Western Wildfires 2012

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Changes in weather, unusually high temperatures, and drought contribute to one of the most devastating wildfire seasons in United States history.

Less than a year ago, the word “wildfire” likely pertained to Texas, where an estimated 30,000 individual blazes destroyed close to 3,000 homes; forced the evacuation of tens of thousands; destroyed roughly 500 million trees; and caused in excess of $6 billion in damage to the farming and ranching economy.

But by June 2012, the focus had shifted further north and further west. Eighteen states have already been impacted by fire activity in this year’s fire season—and Colorado and Utah have been especially hard hit. Meteorologists say changes in the La Nina and El Nino weather patterns have had a great impact; much of the nation has been unusually hot and dry this year, with more than two dozen cities across 10 states setting or tying all-time high temperatures the last weekend of June alone.

On July 1, 49 individual fires remained uncontained nationwide, and Colorado remained a major federal disaster area. In that state alone:

  • More than 600 homes have burned.
  • Three deaths have been reported (plus another in Utah).
  • 127,000 acres have burned (plus 47,906 in Utah).
  • Five shelters were open to serve those in the Waldo Canyon Fire area; evacuations had been lifted for portions of Colorado Springs on June 29, but mandatory and voluntary evacuations continue for other areas.
  • The High Park Fire, now completely contained, burned more than 87,000 acres, 259 homes and 112 other structures. The Waldo Canyon Fire, now 45 percent contained, has burned more than 17,650 acres and 346 homes. Another 20,085 homes and 175 commercial structures are threatened. (The Wood Hollow Fire in Utah, now 65 percent contained, has burned 47,295 acres and 160 structures; 300 homes remain threatened.)
  • The 2012 wildfire season in Colorado was  considered the worst in a decade.
  • No one agency covers drought planning/mitigation nationwide. The challenges cross agency boundaries from agriculture to weather, requiring extra effort for uniform communication and strategic planning.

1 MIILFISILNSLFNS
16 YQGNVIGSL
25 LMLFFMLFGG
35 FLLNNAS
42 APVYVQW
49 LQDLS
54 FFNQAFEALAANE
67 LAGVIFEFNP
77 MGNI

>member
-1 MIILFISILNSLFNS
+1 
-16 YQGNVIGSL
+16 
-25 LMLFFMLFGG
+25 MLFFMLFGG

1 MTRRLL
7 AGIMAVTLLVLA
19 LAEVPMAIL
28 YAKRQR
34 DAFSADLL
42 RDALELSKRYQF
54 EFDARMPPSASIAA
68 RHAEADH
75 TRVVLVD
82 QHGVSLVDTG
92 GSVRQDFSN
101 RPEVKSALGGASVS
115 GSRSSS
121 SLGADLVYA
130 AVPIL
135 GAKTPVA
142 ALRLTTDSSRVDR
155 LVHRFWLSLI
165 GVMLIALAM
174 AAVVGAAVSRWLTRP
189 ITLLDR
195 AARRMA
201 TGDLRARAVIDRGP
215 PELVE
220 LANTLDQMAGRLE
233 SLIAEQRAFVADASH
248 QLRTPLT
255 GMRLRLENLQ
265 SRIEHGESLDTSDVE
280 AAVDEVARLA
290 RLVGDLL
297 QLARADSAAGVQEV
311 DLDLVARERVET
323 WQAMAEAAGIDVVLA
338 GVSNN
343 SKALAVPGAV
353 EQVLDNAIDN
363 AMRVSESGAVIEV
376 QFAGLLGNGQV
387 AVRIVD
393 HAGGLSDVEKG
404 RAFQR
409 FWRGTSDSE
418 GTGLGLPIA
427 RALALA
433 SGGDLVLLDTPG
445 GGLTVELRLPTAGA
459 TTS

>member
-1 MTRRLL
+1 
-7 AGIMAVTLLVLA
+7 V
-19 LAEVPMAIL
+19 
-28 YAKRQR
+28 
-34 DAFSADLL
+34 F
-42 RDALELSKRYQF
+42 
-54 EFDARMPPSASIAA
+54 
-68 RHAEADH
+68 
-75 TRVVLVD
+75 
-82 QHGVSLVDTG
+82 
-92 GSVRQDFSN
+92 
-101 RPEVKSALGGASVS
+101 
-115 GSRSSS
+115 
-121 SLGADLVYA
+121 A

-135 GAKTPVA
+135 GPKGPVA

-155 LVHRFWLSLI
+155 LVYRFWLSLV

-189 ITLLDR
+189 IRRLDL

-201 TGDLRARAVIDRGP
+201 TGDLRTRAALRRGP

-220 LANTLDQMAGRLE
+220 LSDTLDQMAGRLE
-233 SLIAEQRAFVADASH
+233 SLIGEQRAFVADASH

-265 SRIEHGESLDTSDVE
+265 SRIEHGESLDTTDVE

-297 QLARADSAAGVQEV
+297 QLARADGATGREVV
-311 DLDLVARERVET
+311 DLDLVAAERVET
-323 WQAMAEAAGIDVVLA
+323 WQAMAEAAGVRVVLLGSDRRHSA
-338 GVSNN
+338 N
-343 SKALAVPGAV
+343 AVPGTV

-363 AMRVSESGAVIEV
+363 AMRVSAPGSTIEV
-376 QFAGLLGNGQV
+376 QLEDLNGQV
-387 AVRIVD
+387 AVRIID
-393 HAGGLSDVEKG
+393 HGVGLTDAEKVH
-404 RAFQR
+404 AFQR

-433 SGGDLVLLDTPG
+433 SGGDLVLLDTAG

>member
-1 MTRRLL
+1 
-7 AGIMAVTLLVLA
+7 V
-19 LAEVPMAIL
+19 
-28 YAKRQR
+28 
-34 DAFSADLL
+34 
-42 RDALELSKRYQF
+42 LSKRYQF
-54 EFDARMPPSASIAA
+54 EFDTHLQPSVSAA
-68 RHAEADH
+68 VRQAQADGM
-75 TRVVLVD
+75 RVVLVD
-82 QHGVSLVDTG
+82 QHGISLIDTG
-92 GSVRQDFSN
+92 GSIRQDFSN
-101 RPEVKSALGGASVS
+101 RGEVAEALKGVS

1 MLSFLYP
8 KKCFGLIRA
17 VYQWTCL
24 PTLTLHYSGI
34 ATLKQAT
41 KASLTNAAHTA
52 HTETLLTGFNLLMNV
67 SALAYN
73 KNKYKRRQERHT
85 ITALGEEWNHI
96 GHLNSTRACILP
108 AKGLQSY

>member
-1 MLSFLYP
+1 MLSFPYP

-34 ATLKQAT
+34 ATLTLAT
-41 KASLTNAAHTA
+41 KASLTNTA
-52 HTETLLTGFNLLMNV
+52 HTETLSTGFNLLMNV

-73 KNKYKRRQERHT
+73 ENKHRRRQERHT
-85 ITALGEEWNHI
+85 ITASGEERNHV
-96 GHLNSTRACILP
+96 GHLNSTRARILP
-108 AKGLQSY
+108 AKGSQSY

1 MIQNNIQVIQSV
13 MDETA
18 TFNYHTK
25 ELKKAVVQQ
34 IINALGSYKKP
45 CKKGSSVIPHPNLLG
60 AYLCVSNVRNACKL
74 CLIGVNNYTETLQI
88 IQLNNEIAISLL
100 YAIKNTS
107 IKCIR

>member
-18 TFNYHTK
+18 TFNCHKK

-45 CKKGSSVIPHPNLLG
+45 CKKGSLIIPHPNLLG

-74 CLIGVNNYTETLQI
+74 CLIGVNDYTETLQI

• Competition exists for available resources and manpower. As of July 1, 2012 60 percent of Type 1 and Type 2 IMTs (incident management teams) were committed to current U.S. wildfires, with at least three areas requiring Type 1 and 2. IMTs range from Type 1 (national and state level, with the most training and experience; 16 exist) to Type 5 (local village and township level, usually a pool of most fire officers from several neighboring departments who take over in the immediate hours of a major event). Currently there are 35 Type 2 IMTs. IMTs are primarily used for response to wildfires, but these teams also can respond to flood, earthquakes, hurricanes, tornadoes, hazardous material spills, and other natural/human-caused incidents. Type 1 teams for example, responded to Hurricane Katrina. Unfortunately, wildfire and hurricane seasons coincide.

Donors wanting to bring relief to fire-ravaged areas for the immediate future and the long-term could:

  •  Award quick loans and grants for rebuilding damaged homes and businesses. Currently there is a $1.5 million cap on loans for recovery through the Small Business Administration’s Economic Injury Disaster Loan program. That amount may not cover what’s needed, and monies that are allocated may be slow to arrive.
  • Support local agencies on the ground throughout the disaster life cycle, especially those that work with vulnerable populations. Those in already precarious situations—such as the elderly, sick, and poor—may find their circumstances worsened in the face of disaster. Mental health providers, food banks, and organizations working with children or the elderly, for example, must have plans in place to mitigate the disaster’s effects and reduce confusion and duplication of efforts.
  • Support drought mitigation efforts. These may focus on sustainable agriculture, water conservation, or even land use. An emerging area for research, according to the National Drought Mitigation Center, is land use patterns that “maintain the integrity of watersheds and that have a smaller paved footprint result in greater resilience in the face of drought.”
  • Fund public awareness and educational campaigns as well as dissemination of best practices in wildfire and drought mitigation. Simple efforts such as clearing flammable materials from 100 feet around the house may help prevent property damage, for example. Fires also are started by misuse of equipment, which can be averted with proper knowledge.
  • Assist businesses in developing business continuity and disaster recovery (BC/DR) plans to reduce economic impact. These plans should include, for example, contingencies for displaced workers, back-up of data, and alternate facilities for continuing operations should property be damaged.  
  • Shore up volunteer fire departments.